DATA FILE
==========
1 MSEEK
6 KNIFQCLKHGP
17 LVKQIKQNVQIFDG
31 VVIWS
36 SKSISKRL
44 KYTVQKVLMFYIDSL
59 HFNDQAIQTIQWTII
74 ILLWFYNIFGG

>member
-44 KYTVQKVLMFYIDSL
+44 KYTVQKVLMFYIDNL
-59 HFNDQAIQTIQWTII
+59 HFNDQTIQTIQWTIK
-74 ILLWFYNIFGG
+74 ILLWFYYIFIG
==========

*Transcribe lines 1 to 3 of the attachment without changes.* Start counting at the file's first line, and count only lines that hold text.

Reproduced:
1 MSEEK
6 KNIFQCLKHGP
17 LVKQIKQNVQIFDG